“What will the world think of us….”

The panel discussions in the English news channels in India are amazing. It keeps amazing me how panelists manage to reply at length to a straight forward question without giving an answer. Usually, the anchor shifts his position, asking the questions that would make the person targeted most uncomfortable. However, on 18th October 2013, the anchors of both Times Now and Headlines Today did not shift their position. They took a clear stand on whether there is merit in following up on the dream of a ‘Baba’. The stand was: definitely not!

Usually anchors talk a lot, but on this occasion they were truly fired up, almost hysterically laughing and shouting. Their verdict was that it is absolutely ridiculous, even outrageous, to dig for gold because a ‘Baba’ had a dream that there are tons of gold hidden under the earth in the old fort at Dondia Khera village. It was an irresponsible waste of tax payers’ money. The way they pronounced ‘Baba’ brought up the typical portrayal of Babas in Bollywood movies – vile and evil with a big red tilak on their forehead. Even a sane question from a panellist about the track record of the Baba regarding other prophecies was at first acknowledged as valid, then however the laughter resumed.

“What will the world think of us?” they asked and came to the conclusion, “We will be a laughing stock in the eyes of the world.” They reminded the viewers that the founding fathers of the nation wanted Indians to develop a scientific temper and here we go again – back to superstition. They made however one point clear: they, the anchors and several of their guests, do not belong to these superstitious Indians. The world should take note. There are progressive Indians in India, but unfortunately, the masses still have a long way to go to reach their level.

In their zeal to be seen as persons with scientific temper they overlooked a few points. Scientific comes from ‘knowing’ and knowing is not restricted to reason and logic. In fact, the Indian rishis explored thought and consciousness deeply. Inspiration comes from beyond thoughts. So developing a truly scientific temper might just mean that Indians should become more spiritual and follow the advice of their rishis.

The reason why Indians are considered intelligent and are doing exceptionally well in science compared to people from other countries might well have to do with the fact that many Indians are still rooted in their spiritual tradition and therefore are, in all likelihood, more satvic than others. From my own experience, I am convinced that vegetarianism for example is beneficial not only for a cleaner body but also for a cleaner mind. Not eying ‘others who don’t believe what we believe’ with suspicion (so typical of societies with Abrahamic religions), and having trust in Bhagawan /God (so typical of Indians) might also help to create space for inspiration from that great intelligence that is in all of us, irrespective of country or religion.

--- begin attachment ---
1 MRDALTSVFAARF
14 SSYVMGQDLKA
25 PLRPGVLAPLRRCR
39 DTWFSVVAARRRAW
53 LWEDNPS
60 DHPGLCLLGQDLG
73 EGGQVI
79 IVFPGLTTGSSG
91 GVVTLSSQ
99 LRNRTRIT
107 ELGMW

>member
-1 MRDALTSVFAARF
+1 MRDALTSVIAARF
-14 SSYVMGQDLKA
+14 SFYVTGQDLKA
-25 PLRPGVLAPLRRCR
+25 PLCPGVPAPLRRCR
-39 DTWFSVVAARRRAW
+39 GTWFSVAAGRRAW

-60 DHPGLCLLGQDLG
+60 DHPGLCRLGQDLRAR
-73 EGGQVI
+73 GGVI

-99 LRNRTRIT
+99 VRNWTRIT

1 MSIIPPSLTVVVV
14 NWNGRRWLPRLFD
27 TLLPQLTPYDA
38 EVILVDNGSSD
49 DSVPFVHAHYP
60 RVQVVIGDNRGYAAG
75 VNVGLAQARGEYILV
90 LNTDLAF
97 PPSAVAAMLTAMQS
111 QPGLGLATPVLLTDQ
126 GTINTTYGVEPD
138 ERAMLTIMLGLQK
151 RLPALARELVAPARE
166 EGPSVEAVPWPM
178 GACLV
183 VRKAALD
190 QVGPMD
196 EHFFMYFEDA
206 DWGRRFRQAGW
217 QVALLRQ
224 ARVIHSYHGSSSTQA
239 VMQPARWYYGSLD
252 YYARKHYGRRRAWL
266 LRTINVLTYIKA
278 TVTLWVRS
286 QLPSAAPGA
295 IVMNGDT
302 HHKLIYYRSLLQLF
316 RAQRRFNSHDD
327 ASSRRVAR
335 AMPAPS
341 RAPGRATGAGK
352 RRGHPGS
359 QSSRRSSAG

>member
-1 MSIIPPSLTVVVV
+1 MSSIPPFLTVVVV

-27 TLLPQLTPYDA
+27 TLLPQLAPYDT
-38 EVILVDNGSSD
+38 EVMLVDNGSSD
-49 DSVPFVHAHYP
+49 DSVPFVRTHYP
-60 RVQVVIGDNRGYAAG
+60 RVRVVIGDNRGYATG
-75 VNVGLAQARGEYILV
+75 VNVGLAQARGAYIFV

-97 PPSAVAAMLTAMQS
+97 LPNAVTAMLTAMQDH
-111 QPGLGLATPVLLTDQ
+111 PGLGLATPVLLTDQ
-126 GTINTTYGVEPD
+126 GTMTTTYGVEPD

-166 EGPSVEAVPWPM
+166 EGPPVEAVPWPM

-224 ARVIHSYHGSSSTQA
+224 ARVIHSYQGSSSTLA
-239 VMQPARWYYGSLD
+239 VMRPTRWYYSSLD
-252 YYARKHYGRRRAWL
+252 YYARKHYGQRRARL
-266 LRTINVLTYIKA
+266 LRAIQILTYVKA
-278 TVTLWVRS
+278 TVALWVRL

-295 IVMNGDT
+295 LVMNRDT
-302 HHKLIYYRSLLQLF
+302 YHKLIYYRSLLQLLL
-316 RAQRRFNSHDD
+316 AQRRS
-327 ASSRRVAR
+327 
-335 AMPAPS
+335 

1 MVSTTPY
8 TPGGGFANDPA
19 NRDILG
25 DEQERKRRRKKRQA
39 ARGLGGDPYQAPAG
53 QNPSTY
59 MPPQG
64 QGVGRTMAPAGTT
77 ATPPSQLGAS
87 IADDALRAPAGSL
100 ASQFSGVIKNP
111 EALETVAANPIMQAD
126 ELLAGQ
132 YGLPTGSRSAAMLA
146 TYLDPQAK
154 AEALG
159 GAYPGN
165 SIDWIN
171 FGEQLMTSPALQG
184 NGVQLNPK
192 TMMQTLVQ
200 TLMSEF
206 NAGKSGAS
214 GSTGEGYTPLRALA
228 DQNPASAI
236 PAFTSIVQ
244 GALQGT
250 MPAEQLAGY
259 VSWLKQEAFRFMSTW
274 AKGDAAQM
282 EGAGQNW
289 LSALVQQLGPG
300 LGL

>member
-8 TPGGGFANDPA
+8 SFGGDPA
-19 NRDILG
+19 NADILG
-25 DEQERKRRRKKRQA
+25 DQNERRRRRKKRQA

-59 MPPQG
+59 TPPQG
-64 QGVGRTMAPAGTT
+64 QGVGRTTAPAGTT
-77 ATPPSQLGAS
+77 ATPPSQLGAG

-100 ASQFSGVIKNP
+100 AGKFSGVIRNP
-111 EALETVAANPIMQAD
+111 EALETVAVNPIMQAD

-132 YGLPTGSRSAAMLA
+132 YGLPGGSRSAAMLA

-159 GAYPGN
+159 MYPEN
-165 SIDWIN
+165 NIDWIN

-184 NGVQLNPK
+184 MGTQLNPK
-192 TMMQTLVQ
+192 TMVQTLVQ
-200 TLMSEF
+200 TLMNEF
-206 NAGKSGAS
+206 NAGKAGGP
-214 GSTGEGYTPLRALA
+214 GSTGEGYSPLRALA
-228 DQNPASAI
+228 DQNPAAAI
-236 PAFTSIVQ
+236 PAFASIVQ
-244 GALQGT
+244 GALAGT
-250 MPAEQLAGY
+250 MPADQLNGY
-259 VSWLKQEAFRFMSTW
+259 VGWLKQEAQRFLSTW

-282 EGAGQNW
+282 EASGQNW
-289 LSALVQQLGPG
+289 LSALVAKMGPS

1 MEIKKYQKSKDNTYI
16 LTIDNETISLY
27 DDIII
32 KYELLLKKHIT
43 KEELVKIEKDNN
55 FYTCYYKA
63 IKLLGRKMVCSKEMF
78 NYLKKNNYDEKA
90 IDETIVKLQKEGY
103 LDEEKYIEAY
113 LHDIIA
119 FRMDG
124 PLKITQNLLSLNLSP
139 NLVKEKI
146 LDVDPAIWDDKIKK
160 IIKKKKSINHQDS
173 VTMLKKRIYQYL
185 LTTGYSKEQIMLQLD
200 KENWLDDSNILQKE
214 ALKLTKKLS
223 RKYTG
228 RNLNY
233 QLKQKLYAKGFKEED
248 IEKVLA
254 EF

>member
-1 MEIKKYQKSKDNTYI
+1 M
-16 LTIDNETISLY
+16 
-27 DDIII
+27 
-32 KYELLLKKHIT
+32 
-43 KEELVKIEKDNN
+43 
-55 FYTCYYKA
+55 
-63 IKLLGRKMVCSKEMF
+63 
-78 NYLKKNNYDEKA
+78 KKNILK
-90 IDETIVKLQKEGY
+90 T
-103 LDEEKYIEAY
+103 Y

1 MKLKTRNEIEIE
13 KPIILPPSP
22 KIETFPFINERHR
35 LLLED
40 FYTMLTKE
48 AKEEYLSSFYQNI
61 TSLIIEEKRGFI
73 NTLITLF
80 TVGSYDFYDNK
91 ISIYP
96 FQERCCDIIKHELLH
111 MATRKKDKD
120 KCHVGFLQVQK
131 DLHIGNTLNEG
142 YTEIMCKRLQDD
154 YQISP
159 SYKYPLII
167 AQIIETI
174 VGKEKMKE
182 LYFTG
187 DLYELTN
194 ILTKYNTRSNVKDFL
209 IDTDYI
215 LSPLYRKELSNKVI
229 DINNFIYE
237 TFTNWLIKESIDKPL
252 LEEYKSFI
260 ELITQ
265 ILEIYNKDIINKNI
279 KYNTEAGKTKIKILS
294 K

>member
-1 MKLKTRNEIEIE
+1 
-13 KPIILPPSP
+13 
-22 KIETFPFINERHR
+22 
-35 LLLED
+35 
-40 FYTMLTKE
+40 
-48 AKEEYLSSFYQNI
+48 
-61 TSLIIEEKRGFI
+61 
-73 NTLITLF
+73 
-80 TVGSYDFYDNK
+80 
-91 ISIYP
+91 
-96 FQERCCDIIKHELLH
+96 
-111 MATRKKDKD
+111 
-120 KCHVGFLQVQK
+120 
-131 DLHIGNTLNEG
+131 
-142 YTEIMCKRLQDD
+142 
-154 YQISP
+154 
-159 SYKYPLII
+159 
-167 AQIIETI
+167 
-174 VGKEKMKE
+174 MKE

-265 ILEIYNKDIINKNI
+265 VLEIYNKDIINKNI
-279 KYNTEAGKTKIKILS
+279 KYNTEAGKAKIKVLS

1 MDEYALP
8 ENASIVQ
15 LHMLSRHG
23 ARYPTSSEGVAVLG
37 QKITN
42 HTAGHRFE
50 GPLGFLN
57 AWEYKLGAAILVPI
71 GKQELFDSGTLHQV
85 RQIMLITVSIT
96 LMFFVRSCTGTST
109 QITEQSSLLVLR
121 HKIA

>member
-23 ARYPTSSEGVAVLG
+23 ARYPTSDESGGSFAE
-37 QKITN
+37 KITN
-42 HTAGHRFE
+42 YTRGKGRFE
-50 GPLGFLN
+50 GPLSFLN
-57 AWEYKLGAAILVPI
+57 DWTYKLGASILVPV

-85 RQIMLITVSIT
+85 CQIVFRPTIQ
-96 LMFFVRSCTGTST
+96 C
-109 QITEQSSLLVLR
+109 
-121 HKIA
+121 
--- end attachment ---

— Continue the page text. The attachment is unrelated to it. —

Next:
Srinivasa Ramanujan (1887-1920), the great Indian mathematician, credited openly his talent to the family goddess Namagiri. Imagine he would show his notebooks to all those ‘modern’ Indians who claim to have a scientific temper that everyone should cultivate, and explain, that he received in his dream visions of scrolls of complex mathematical content unfolding before his eyes. I wonder whether he would emerge a broken man from the TV studio. Probably not, as he knows it is true what he experienced.

Indians often don’t realize that the world is actually greatly interested in the knowledge and power of genuine Indian yogis or sadhus, often called ‘babas’. And yes, the police in western countries does occasionally employ the services of clairvoyants to locate missing persons. Consciousness studies are considered the next scientific frontier and have taken off all over the world and sadly, least of all in India, where the principles on which those studies are founded originated. It is acknowledged that certain yogis have remarkable abilities that were considered impossible in the west. Tests have been done on Indian yogis and Buddhist monks already since the 1970s. Typically, the western researcher, who measured the feats of the yogis, will be remembered as a great scientist, whereas the yogis who actually did the impossible, fall by the wayside. One can be sure that the west will try to exploit Vedic knowledge for its own advantage and not for the benefit of all humanity.